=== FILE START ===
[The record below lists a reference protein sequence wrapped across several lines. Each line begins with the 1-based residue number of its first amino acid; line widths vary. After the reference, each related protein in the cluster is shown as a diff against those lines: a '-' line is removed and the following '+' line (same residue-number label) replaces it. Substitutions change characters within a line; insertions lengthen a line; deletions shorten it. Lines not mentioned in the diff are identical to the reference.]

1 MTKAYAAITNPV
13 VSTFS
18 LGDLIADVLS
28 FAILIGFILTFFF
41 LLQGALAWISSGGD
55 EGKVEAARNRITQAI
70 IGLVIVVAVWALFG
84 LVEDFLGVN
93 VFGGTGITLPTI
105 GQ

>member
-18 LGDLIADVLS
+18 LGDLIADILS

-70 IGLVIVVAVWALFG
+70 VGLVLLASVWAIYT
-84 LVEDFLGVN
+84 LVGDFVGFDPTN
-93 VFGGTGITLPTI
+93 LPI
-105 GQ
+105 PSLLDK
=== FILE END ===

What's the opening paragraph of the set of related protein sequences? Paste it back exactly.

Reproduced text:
[The record below lists a reference protein sequence wrapped across several lines. Each line begins with the 1-based residue number of its first amino acid; line widths vary. After the reference, each related protein in the cluster is shown as a diff against those lines: a '-' line is removed and the following '+' line (same residue-number label) replaces it. Substitutions change characters within a line; insertions lengthen a line; deletions shorten it. Lines not mentioned in the diff are identical to the reference.]